The ESOP may be given the right to purchase the departing participant’s stock (with cash accumulated in the ESOP or with current contributions, distributions or dividends) by “picking up” the put option, but only the employer company can be legally required to honor the put option.
Payments under the put option may be made in a lump sum or in installments at least annually. The put option installment payment period may not exceed five years (except for certain large account balances), and the company must provide adequate security and pay reasonable interest on deferred installment payments.
Shares distributed from the ESOP may be subject to a right of first refusal in favor of the employer or the ESOP, or both. This optional provision prevents the shares from being freely transferable by the former participant, as many ESOP companies prefer to restrict ownership to current employees.
At a minimum, unless the participant elects to defer distribution, the ESOP must commence distributing vested benefits no later than the plan year following the plan year in which the participant retired, reached normal retirement age, became disabled or died. If an ESOP participant leaves the company before reaching normal retirement age for any other reason (“terminated participant”), the participant must be allowed to elect to begin receiving a distribution of vested benefits no later than the close of the sixth plan year after the plan year in which the participant separated from service.
Distributions from terminated participants’ accounts (or cash in lieu thereof) acquired with the proceeds of a still-outstanding ESOP loan may be delayed until that ESOP loan has been fully repaid, the participant dies or reaches normal retirement age.
Distributions that are deferred as a result of a former participant’s election are typically payable at normal retirement ages; they may not be deferred beyond age 70 and one half.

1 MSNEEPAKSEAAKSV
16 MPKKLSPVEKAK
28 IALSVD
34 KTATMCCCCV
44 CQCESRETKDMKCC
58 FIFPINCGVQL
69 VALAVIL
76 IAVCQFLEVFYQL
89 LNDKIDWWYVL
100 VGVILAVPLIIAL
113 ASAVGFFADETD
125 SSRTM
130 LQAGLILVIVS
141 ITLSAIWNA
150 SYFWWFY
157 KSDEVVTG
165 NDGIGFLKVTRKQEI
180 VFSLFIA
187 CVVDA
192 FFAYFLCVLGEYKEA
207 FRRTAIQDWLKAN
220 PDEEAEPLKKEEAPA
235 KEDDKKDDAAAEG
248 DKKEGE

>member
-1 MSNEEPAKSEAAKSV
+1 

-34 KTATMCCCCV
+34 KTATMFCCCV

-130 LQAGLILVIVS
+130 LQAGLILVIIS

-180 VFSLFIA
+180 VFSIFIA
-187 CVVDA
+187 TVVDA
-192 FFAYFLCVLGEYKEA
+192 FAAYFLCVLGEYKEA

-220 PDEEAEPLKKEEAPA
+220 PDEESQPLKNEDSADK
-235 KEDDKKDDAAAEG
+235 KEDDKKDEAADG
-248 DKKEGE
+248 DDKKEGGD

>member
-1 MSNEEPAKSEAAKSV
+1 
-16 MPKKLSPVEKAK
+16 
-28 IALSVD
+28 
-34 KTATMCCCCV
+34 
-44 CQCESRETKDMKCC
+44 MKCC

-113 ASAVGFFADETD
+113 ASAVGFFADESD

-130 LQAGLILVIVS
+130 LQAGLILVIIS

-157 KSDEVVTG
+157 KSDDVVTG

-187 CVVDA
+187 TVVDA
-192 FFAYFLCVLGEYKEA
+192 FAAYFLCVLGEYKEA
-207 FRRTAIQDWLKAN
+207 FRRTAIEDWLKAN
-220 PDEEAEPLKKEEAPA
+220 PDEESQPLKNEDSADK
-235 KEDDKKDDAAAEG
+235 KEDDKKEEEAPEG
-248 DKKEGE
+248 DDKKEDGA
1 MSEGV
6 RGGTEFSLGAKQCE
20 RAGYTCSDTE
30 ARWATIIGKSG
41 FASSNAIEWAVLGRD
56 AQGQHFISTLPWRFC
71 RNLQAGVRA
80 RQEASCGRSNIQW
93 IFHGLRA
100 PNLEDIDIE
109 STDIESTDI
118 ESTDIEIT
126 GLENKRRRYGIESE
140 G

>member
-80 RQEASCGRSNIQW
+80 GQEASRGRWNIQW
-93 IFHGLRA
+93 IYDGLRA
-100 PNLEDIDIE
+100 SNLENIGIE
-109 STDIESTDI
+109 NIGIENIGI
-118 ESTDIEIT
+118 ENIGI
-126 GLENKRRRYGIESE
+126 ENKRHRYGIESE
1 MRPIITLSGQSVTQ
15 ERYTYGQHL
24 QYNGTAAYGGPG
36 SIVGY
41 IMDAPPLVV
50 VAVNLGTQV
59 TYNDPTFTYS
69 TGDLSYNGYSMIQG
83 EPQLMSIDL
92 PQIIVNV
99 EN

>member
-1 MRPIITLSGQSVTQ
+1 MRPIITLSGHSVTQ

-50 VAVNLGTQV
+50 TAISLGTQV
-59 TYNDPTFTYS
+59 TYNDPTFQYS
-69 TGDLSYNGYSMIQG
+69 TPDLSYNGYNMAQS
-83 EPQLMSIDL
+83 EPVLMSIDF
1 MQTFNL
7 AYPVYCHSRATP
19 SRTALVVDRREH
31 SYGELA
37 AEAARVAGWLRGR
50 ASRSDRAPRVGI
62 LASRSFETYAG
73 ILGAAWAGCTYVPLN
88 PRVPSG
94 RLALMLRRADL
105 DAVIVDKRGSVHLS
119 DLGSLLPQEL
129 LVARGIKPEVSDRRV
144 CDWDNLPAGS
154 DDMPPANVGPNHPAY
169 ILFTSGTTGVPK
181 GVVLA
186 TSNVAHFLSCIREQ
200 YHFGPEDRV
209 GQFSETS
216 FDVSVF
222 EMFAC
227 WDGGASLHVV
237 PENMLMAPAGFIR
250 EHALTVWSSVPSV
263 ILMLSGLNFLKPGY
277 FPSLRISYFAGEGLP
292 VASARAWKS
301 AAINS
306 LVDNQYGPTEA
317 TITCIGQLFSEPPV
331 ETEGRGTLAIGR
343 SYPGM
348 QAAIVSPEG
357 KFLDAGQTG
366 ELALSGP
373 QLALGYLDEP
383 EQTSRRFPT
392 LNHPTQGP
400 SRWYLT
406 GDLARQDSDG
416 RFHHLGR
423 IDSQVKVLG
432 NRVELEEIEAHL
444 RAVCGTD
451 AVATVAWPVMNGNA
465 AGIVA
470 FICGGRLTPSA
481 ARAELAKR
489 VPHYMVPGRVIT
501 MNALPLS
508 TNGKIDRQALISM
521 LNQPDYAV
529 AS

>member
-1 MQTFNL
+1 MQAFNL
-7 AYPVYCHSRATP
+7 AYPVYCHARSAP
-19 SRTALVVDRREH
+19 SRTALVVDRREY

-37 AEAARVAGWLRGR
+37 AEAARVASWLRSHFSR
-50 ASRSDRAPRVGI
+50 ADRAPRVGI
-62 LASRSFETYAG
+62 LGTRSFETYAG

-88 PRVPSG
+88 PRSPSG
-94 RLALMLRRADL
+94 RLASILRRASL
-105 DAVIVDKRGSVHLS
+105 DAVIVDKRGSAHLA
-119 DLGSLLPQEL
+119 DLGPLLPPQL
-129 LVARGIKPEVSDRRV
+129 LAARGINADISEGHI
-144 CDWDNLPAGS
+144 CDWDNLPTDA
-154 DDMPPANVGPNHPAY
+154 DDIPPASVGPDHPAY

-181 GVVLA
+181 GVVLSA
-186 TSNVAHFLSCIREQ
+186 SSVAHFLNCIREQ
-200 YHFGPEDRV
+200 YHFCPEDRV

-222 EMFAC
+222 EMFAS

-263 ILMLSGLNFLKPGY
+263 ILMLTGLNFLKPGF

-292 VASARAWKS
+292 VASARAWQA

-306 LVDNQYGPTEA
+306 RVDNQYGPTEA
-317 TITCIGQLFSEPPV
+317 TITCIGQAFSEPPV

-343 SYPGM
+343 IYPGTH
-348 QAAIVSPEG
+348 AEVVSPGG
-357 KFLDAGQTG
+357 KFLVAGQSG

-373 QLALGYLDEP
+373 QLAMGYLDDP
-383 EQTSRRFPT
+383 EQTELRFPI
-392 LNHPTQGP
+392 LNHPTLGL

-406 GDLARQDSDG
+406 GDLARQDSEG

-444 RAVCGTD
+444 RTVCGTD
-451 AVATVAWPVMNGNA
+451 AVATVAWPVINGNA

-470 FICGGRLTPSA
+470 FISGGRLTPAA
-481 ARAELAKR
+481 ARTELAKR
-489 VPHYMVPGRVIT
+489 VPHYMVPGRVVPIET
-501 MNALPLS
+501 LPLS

Because the company is required to repurchase the stock of departing ESOP participants under the put option discussed above, all privately held companies have an obligation to purchase company stock from participants. The liability is determined by a number of factors, including the size of the annual contribution to the ESOP, changes in value of the stock, the vesting schedule, ages of the participants, number of participants, turnover rates, the proportion of stock and cash in the annual ESOP contribution, method of distribution and repurchase of the ESOP shares, and the diversification options of eligible participants. A company’s repurchase obligation can grow; however, it must be properly planned for and managed.
Yes. Effective January 1, 1998, it became legal for an ESOP to be a shareholder of an S corporation under the federal tax laws. To the extent that the S corporation is wholly owned by an ESOP, no federal income taxes on corporate income are payable by either the shareholder or the company. This can create a significant advantage for S corporations that are substantially ESOP-owned. However, S corporation ESOPs are subject to additional limitations and restrictions.
J.P. Morgan works with approximately 1,200 ESOP companies in all aspects of financing, including senior lending, mezzanine financing, investment banking and wealth management. Our dedicated ESOP Advisory Group is ready to assist with any questions you may have about ESOPs.
For more information, please contact your J.P. Morgan representative.